Chip off the old block: Exploring the chemical composition of wood chips and pellets

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  • Published: Aug 13, 2012
  • Author: Jon Evans
  • Channels: Ion Chromatography
thumbnail image: Chip off the old block: Exploring the chemical composition of wood chips and pellets

Chips or pellets?

Chip off the old block: Exploring the chemical composition of wood chips and pellets

In the search for more sustainable alternatives to coal and gas for generating energy, wood chips and wood pellets are an increasingly popular option. According to IEA Bioenergy, the global production of wood pellets more than doubled between 2006 and 2010, to over 14 million tons.

Wood chips are produced by simply chopping up wood into tiny pieces using a wood chipper. In contrast, the production of wood pellets is slightly more complicated, requiring the wood to be mashed up and then squeezed through holes to produce small pellets with a diameter of around 6mm. Each has certain advantages over the other.

Wood chips are cheaper than wood pellets and require less energy to produce. Wood pellets are much denser than wood chips, meaning they contain more energy; they also contain less moisture, as much of it is squeezed out during the production process; and their regular size make them easier to transport and automatically feed into a burner.


Virgin or recycled?

Both wood chips and pellets can be produced from either virgin or recycled wood, but both these sources have their problems. When produced from virgin wood, questions have been asked about how sustainable wood chips and pellets actually are. If the wood is derived from trees that are replaced, then the chips and pellets should be carbon-neutral, but only if you don’t count the energy used to grow, harvest and transport the wood.

Producing the chips and pellets from recycled wood does away with these concerns, but at the expense of new concerns about toxic emissions. If the recycled wood is painted or has been treated with some kind of preservative, then the chips and pellets produced from them could contain toxic compounds such as heavy metals. When the chips and pellets are burnt, these toxic compounds will either be released into the air or end up in the leftover ash, which can be problematic as this nutrient-rich ash is often used as a fertilizer.

In practice, most commercially-sold wood chips and pellets are produced from a mixture of virgin and recycled wood. So a team of US scientists led by Philip Hopke at Clarkson University in Potsdam, New York, decided to conduct the first ever large-scale study into the chemical composition of wood chips and pellets.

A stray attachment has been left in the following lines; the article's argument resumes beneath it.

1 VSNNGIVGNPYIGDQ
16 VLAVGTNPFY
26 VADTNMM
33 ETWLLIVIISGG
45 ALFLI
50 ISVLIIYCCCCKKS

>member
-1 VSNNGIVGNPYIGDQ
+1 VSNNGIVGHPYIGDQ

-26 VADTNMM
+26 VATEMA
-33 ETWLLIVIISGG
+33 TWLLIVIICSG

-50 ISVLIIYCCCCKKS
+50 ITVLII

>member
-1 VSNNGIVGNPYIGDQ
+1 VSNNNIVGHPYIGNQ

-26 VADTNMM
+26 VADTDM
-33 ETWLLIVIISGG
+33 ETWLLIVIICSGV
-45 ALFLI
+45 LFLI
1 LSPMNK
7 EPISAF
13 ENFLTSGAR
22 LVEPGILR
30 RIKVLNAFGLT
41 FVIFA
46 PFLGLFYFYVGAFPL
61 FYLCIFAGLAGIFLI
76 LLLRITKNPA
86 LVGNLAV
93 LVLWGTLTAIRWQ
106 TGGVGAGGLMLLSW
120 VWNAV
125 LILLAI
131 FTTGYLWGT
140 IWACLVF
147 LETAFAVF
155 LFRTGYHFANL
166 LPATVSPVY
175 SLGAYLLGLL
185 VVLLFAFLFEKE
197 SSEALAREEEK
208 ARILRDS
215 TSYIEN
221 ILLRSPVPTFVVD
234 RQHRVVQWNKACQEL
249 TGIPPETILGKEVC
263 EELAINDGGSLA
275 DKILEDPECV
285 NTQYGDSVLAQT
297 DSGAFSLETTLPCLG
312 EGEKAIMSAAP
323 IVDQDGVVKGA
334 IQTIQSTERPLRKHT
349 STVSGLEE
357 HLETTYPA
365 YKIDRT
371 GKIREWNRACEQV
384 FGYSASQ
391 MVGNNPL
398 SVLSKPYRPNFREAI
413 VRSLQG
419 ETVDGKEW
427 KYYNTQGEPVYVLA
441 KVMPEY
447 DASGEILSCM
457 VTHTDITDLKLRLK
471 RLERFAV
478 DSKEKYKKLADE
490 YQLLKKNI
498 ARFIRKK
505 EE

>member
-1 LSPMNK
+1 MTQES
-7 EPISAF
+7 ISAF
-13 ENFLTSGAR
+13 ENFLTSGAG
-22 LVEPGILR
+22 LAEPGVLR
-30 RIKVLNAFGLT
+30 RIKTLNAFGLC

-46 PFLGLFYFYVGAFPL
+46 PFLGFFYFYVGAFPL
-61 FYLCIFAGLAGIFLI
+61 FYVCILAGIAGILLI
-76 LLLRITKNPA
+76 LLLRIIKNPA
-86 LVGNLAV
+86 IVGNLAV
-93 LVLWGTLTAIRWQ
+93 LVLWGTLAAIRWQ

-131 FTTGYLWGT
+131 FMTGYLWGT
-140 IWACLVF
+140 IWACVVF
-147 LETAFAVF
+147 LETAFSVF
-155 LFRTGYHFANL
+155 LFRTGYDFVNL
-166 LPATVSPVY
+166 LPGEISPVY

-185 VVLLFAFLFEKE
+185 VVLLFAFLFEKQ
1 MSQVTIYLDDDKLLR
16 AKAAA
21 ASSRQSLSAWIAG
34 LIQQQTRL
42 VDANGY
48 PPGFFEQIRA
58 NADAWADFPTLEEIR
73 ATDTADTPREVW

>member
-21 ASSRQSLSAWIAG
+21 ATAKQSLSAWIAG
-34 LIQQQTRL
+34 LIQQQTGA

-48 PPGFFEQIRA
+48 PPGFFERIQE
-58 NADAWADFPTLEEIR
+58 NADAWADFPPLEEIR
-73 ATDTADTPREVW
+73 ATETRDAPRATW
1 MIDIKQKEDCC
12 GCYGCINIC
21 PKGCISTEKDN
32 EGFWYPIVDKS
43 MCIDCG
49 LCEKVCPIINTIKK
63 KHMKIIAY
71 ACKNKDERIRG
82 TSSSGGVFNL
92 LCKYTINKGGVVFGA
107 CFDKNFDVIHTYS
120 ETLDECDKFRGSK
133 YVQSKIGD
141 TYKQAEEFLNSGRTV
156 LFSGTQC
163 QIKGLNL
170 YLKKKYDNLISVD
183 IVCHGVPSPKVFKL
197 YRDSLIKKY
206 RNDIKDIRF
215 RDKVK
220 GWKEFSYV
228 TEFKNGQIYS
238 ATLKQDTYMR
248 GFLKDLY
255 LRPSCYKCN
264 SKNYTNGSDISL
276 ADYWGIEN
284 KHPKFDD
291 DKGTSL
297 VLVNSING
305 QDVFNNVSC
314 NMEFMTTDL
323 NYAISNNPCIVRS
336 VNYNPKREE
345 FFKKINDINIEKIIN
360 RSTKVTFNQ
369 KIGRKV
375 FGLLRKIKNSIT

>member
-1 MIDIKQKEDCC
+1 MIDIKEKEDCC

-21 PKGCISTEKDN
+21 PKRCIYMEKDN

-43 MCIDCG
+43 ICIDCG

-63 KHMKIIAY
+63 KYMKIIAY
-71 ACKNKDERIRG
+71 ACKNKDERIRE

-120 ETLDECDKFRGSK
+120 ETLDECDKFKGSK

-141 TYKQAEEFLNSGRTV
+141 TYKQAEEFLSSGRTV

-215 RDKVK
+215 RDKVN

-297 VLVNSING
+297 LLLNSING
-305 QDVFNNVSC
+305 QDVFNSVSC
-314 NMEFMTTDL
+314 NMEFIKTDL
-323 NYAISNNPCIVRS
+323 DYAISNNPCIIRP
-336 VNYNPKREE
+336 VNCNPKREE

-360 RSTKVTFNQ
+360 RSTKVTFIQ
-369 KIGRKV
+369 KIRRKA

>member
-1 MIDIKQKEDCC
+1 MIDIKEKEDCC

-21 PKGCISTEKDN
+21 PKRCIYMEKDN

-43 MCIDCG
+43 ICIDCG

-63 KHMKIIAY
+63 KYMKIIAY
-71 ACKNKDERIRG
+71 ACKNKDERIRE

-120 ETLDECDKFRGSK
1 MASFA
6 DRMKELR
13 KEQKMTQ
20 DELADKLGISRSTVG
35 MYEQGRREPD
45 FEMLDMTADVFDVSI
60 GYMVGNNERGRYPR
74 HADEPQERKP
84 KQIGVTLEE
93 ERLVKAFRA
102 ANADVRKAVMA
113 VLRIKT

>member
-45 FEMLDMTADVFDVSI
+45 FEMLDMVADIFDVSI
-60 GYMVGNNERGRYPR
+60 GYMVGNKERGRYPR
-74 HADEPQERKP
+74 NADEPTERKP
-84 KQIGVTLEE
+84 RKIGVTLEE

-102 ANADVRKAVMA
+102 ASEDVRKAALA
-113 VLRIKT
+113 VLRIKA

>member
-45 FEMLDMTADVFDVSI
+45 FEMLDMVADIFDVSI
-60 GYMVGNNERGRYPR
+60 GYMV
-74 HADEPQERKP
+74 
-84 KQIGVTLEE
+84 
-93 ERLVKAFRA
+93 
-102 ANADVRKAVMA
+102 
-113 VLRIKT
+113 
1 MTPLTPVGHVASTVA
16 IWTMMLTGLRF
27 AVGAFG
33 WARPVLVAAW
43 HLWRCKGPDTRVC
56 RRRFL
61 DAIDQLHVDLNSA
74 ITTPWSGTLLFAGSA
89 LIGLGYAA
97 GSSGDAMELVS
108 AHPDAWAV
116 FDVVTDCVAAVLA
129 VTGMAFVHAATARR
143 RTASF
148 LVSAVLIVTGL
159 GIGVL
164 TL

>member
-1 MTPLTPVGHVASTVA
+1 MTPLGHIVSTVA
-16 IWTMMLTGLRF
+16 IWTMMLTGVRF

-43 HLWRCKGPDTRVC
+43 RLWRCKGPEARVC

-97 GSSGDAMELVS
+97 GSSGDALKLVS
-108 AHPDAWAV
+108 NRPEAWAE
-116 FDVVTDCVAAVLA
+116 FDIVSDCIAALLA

Paint and preservative

Using a variety of analytical techniques, Hopke and his team analyzed the chemical composition of the ash produced from burning 132 samples of commercially-available wood pellets, representing 100 different brands, and 23 wood chip samples. They used ion chromatography to determine the concentration of chlorides and sulphates, which can cause fouling and corrosion at high concentrations, and inductively coupled plasma mass spectrometry to determine the concentration of trace elements, including heavy elements. They also measured the gross calorific value and moisture content of the wood chips and pellets.

As expected, they found that the wood chips contained around five times more moisture than the wood pellets, and that this high moisture content combined with their lower density meant the wood chips produced less energy when burnt. In contrast, both the wood chips and pellets had similar concentrations of chlorides, sulphates and trace elements, with the major trace elements being calcium, potassium and magnesium. Also generally present, although at lower concentrations, were manganese, iron, aluminium and sodium.

Although heavy elements such as cadmium, arsenic and chromium were usually present at concentrations below 0.1%, they were present at much higher concentrations in a few of the samples. This was probably due to these samples being produced from recycled residential timber that had been treated with wood preservatives containing copper chromium arsenate. Hopke and his team also detected high concentrations of lead in some of the wood pellet samples, probably due their production from recycled wood containing a coating of lead-based paint.

This all suggests that wood pellets contain more recycled material than wood chips, and that this can occasionally result in wood pellets containing relatively high concentrations of heavy elements and lead. Hopke therefore warns that manufacturers of wood pellets should be more discriminating about the kind of recycled wood they use to produce their wood pellets.

Related Links

Energy & Fuels (Article in Press): "Chemical composition of wood chips and wood pellets"

Article by Jon Evans

The views represented in this article are solely those of the author and do not necessarily represent those of John Wiley and Sons, Ltd.

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